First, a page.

Silence. Something that we can find hard to maintain when we feel that we are entitled to speak up. Why do we feel that way? Why do we think that we have the right to tell others how to run their life? Why is it so difficult to say nothing?
I've wondered that for a long time now. When people see something going on that they don't agree with or like, they feel they need to say something to that person. And often it has nothing to do with them, they just feel that they need to right some wrong. But whose wrong is it? Is it wrong to the other person, or is it only wrong to us?
There are times when we need to speak up in order to stand up for ourselves or to protect others. But notice how often we are silent when it comes to standing up for ourselves when someone is being abusive to us, yet we are happy to point out to someone else what we perceive as their wrong doings.
I have seen clients that are more than willing to give a piece of their mind to someone that they feel needs to hear it, yet they do not stop to take the time to see their own part in the drama. They disassociate from it and it becomes someone else's problem rather than holding themselves accountable. It is not uncommon to see it.
We can choose how we react to every situation. What if we were to hold our comments when they are not needed? When we are angry with someone, it might be better to practice being silent rather than saying things that cannot be taken back. Anger is a great tool to be able to understand what OUR hot buttons are. Why not hold our tongue and ask ourselves why we are so upset by the incident. What has it triggered in us? What can we learn from this experience. Will our angry words make any difference to the other person? Most likely not as that it will make them defensive and they will seek to hurt back when you hurt them. And later we will feel guilty for saying it and then either have to apologize or make some excuse about it not being our fault in order to feel better about it.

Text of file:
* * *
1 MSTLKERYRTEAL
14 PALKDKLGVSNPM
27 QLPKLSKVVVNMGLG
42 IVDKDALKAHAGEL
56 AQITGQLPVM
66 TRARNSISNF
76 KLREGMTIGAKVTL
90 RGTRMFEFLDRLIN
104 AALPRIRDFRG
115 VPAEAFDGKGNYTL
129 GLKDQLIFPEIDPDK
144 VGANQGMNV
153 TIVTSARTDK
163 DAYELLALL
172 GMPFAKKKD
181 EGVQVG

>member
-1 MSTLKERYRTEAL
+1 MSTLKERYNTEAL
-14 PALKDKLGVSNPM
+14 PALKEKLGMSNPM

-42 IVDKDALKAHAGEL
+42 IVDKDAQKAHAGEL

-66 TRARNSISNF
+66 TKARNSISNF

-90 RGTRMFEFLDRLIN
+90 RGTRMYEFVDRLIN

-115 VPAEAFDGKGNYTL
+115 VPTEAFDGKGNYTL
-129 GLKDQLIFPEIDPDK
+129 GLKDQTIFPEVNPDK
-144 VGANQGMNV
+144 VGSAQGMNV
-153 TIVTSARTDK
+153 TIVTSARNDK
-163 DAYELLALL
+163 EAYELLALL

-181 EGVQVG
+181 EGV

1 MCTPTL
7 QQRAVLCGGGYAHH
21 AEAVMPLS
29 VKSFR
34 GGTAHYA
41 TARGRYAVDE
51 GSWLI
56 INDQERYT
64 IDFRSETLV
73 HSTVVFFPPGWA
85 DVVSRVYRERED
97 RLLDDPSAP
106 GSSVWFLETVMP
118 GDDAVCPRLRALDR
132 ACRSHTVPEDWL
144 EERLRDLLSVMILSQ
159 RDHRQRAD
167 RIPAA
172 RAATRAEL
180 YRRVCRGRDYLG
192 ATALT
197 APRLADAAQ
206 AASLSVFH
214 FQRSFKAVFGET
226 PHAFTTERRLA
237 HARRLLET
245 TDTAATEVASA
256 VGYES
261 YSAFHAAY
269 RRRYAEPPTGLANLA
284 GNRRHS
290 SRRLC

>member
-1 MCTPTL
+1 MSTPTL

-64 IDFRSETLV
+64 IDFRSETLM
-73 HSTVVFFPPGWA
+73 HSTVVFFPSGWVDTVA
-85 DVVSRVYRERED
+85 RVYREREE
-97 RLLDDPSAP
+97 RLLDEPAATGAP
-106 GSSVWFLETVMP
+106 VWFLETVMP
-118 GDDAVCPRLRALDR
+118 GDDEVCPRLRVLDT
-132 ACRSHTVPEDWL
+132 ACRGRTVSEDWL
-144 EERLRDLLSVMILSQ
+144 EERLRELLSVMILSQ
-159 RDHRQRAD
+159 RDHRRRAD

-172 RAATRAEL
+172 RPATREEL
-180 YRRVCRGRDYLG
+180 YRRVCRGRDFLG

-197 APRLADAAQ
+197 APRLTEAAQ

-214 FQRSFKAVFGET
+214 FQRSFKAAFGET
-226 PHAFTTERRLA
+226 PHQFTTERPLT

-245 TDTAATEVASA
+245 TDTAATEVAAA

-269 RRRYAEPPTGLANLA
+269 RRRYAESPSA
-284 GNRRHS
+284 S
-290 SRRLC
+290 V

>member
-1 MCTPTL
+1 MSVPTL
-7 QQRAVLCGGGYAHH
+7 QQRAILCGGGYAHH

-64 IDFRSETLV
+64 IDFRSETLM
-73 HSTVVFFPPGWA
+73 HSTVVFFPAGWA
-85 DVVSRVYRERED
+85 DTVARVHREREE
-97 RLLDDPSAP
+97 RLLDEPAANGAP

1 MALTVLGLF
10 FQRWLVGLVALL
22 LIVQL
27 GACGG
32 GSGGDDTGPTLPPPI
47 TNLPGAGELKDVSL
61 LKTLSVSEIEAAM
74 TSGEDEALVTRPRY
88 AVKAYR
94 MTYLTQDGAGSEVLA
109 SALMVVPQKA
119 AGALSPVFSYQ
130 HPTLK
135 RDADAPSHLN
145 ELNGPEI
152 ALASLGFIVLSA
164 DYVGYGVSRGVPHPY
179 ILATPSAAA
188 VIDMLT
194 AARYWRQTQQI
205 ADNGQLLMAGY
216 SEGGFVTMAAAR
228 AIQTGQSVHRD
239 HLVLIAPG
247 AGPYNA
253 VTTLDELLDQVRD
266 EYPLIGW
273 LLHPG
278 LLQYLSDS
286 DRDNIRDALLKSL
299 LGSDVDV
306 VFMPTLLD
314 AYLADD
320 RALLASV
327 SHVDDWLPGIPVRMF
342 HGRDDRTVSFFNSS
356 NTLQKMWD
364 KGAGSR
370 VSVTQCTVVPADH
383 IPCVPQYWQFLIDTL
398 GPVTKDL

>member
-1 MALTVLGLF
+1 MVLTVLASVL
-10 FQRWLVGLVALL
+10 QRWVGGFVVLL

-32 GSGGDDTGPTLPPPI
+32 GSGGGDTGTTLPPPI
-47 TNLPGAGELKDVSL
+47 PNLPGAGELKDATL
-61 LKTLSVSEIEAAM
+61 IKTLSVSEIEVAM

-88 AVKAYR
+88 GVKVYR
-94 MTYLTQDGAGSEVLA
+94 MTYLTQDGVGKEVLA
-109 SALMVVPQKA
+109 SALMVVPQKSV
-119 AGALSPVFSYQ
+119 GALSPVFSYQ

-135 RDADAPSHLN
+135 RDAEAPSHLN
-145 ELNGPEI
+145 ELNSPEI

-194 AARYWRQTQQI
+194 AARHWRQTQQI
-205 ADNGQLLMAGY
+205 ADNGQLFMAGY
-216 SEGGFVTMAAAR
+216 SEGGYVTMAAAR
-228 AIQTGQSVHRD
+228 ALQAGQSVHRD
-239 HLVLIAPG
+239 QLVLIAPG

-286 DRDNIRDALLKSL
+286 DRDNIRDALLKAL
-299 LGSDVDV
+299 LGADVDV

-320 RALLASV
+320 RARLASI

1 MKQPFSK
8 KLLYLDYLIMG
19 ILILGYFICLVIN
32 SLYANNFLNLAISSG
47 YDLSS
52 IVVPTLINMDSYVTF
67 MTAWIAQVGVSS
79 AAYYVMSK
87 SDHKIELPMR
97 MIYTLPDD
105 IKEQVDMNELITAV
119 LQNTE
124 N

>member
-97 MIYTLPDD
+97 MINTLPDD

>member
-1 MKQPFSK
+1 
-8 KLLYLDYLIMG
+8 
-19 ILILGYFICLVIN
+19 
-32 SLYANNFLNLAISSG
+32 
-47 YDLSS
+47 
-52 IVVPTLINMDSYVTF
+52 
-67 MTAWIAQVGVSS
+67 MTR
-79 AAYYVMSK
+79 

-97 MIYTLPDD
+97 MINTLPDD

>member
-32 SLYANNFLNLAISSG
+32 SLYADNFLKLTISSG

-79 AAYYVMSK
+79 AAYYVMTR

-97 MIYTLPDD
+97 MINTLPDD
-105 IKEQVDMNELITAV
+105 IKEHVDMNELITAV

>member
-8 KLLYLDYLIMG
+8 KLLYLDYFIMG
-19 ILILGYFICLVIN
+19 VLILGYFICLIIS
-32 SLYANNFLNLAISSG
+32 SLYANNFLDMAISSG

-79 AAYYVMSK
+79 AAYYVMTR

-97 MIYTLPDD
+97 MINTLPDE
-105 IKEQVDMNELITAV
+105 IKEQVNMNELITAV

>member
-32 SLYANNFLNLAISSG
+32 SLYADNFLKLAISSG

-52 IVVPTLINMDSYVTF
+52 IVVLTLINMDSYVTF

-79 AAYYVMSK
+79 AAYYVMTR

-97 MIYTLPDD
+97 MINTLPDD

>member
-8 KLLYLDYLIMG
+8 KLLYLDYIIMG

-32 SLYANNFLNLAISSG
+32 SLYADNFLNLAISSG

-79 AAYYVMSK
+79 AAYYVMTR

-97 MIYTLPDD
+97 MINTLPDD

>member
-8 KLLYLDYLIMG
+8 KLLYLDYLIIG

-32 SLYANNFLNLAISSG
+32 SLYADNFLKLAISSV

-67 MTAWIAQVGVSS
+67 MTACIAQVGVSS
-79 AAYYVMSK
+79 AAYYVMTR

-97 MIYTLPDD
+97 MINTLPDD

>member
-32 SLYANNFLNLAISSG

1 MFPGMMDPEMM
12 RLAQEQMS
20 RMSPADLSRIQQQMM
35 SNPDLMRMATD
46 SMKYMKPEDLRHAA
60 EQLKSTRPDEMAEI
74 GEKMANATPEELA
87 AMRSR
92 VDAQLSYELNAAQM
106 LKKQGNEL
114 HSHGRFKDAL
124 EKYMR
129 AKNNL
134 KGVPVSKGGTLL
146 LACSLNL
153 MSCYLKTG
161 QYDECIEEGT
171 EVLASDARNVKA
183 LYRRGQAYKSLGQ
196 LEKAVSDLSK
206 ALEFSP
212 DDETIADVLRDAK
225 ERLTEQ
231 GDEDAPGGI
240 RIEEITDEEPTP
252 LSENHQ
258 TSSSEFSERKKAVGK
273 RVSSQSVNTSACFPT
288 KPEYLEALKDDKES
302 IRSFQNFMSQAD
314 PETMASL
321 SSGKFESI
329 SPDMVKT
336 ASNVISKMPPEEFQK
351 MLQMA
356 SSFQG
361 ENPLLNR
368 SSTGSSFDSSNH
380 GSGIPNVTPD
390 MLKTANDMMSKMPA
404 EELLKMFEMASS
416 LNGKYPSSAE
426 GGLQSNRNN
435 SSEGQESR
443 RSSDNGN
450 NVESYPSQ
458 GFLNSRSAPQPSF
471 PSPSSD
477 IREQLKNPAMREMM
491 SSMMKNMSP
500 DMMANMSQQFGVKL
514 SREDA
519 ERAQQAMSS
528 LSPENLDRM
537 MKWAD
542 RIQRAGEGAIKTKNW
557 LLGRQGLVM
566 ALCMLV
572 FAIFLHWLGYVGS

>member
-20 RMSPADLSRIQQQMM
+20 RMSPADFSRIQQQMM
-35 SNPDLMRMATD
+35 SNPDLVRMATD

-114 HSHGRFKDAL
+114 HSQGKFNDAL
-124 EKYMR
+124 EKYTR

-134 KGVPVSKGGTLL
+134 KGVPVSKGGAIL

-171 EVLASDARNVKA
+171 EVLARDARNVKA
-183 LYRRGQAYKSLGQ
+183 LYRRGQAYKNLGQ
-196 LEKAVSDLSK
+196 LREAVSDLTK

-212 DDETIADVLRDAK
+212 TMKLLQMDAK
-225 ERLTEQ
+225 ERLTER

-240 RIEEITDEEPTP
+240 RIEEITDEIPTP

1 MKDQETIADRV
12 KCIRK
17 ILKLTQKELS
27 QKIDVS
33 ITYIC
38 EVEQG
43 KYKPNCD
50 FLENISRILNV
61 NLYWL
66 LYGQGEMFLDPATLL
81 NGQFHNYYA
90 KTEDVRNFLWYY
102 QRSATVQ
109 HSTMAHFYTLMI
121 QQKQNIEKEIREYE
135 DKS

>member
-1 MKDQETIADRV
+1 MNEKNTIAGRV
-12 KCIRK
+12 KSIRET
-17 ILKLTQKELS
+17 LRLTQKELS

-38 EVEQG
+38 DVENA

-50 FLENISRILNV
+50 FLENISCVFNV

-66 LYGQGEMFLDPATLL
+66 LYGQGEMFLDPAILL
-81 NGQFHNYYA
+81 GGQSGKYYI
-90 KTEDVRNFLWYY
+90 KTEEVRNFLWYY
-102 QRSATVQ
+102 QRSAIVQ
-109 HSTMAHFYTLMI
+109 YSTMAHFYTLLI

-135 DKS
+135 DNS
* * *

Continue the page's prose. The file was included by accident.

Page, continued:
I invite you to catch yourself in the next few days. See where you offer your opinion on what a person "should" or "shouldn't" do and see if the advice was sought or you just felt to offer it. Try not saying anything and just listening instead and see how the conversation feels after that. If you are angry, try telling the other person that right now you are angry and you need time to explore why you are so upset and that you will get back to them. Then spend the time to figure out what has made YOU so upset. It's a great way to learn more about who you are.....................